The Chinese Communist Party’s (CCP) legitimating narrative emphasises the party’s role as the guardian of China’s social stability. During the Xi Jinping era, the party’s successful management of harmonious ethnic politics comprises an increasingly large and crucial element of this narrative. The CCP’s rhetoric on ethnic politics stresses the unity and equality of all of China’s minzu (often translated in official documents as “nationalities”) as a result of the party’s leadership. However, observations of everyday interactions between the majority Han and minority Hui suggest pervasive separation and prejudice that undermines the CCP’s claims of ethnic togetherness and equity.
Ethnicity, stability, and legitimating CCP authority
In the entrance foyer of the Nationalities Museum at the Minzu University in Beijing, a giant wall-sized tapestry (pictured below) depicts members of all of China’s 56 minzu happily standing together, dressed in their vibrant traditional costumes. A member of the Han nationality stands at the center of the joyous scene. The picture suggests unity and tolerance between the majority Han and China’s ethnic minorities, and delivers a critical political message for the CCP As the centerpiece of the museum, the tapestry illustrates the rhetorical importance that the Chinese party-state places on maintaining ethnic unity.
Rosy depictions of ethnic relations have been a staple of the CCP’s rhetoric since the Mao era. However, the Xi administration has shown increasing concern for the management of ethnic politics as a part of the party’s legitimation strategy. Xi’s adjustments to ethnic politics, such as tasking the powerful United Front Work Department with supervising ethnic policymaking, reflect the elevated importance of ethnic politics in CCP governance strategies. In particular, maintaining a narrative of peaceful, harmonious ethnic relations is crucial to the success of the party’s self-presentation as protector of stability.
The daily realities of inter-ethnic relations, however, present a far less idyllic picture of the regime’s conduct of ethnic politics. Unlike the charming scene woven on to the tapestry, daily instances of prejudice and tension between Han and minorities expose cracks in narratives of ethnic harmony. Interactions between Han and ethnic minority Hui (often referred to as Chinese Muslims) demonstrate the importance of ethnic politics and highlights how the gaps between rhetoric and reality threaten to undermine the CCP’s legitimating narrative.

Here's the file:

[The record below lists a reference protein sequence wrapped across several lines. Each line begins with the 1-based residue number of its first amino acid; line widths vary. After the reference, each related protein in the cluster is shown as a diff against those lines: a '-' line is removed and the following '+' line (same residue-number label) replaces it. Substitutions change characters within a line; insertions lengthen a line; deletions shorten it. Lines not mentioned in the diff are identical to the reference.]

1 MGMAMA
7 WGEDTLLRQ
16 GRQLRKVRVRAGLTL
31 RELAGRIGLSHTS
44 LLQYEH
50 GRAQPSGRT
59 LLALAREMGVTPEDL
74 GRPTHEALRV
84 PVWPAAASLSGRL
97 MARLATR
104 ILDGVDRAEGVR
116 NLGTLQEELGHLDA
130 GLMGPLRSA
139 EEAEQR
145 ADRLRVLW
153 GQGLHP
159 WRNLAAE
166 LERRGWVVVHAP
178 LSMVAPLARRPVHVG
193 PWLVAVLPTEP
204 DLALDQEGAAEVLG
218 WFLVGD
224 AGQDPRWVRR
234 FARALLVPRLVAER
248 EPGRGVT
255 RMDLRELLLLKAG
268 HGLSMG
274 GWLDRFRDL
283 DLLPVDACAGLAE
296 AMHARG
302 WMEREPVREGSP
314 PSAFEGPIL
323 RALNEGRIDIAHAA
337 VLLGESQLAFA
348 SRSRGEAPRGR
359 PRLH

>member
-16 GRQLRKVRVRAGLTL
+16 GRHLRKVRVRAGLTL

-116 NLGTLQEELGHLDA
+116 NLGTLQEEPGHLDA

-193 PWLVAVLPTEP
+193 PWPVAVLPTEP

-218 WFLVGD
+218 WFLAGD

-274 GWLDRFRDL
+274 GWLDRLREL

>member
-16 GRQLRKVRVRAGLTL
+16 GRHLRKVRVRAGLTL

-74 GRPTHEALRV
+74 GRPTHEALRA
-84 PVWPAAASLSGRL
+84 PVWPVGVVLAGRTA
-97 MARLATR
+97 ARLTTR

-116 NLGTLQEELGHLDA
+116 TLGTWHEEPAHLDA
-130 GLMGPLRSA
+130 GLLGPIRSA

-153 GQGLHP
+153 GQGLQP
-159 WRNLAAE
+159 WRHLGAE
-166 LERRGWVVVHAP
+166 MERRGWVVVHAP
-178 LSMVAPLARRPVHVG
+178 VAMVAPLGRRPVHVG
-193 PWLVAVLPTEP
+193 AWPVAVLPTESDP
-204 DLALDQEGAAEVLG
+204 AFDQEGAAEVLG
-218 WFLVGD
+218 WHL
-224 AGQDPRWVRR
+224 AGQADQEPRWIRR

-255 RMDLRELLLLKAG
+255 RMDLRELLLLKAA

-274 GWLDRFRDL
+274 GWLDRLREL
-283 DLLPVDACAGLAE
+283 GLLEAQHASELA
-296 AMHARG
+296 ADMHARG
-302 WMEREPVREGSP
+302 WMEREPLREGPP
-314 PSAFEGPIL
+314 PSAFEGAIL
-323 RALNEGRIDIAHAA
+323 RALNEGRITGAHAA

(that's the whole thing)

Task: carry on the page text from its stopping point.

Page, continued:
The “inseparable ties” of Zhonghua minzu: ethnic unity in CCP rhetoric
Since the start of the Xi era, the CCP has largely staked its claims to legitimacy on its role as the guardian of social stability, and its ability to preserve the conditions necessary for prosperity and domestic tranquility. Increasingly, the CCP views successful management of ethnic politics as crucial to the success of these stability-based claims.
The CCP’s narratives surrounding ethnic politics emphasise its role in fostering harmony and equality for all of China’s minzu. This rhetoric paints the picture of ethnic minorities belonging to a large, colorful, diverse family of peoples, encompassed by the term Zhonghua Minzu (usually translated as “Chinese nationalities” and used to impute common historical, cultural, linguistic and occasionally even biological heritage for all of China’s recognized minzu).
Such rosy depictions of interethnic relations are by no means a recent development. Under Jiang Zemin, the party-state’s rhetoric emphasised the so-called “three inseparable ties,” (known as the san ge libukai) a mantra-like phrase stating: “The Han are inseparable from minorities. Minorities are inseparable from the Han. All minzu are mutually inseparable.”
Further, the CCP places heavy emphasis on ethnic unity. Slogans in minority neighborhoods throughout China urge citizens to promote the cause of ethnic unity (minzu tuanjie). “Strengthen ethnic unity, and progress societal harmony!” declared one billboard in the Hui Quarter of Xining in 2016. Another declared “All minzu struggle together for ethnic unity and work together for prosperous development!”
Combating “evil forces”: securitization of ethnic politics since 2014
In the wake of the 2014 Kunming train station attacks, in which eight Uyghurs killed 31 people, the regime’s concerns for proper conduct of ethnic politics grew more acute. In 2014, Xi introduced a new metaphor for ethnic politics, stating that all of China’s minzu should be closely joined together “like the seeds of a pomegranate.” The party’s messaging after the Kunming attack has heavily focused on integration of ethnic minorities, and the centrality of each minzu’s belonging to the larger Chinese nation.
Moreover, there were calls for all citizens to remain vigilant against the so-called “three evil forces” of extremism, terrorism, and separatism that might undermine the harmony of Zhonghua minzu. These warnings loom especially large in communities of Muslim minorities, like the Hui. For example, at a mosque I visited in Xining during summer 2014, a bold red banner hanging in the courtyard declared “Don’t let terrorism destroy ethnic unity and social stability!”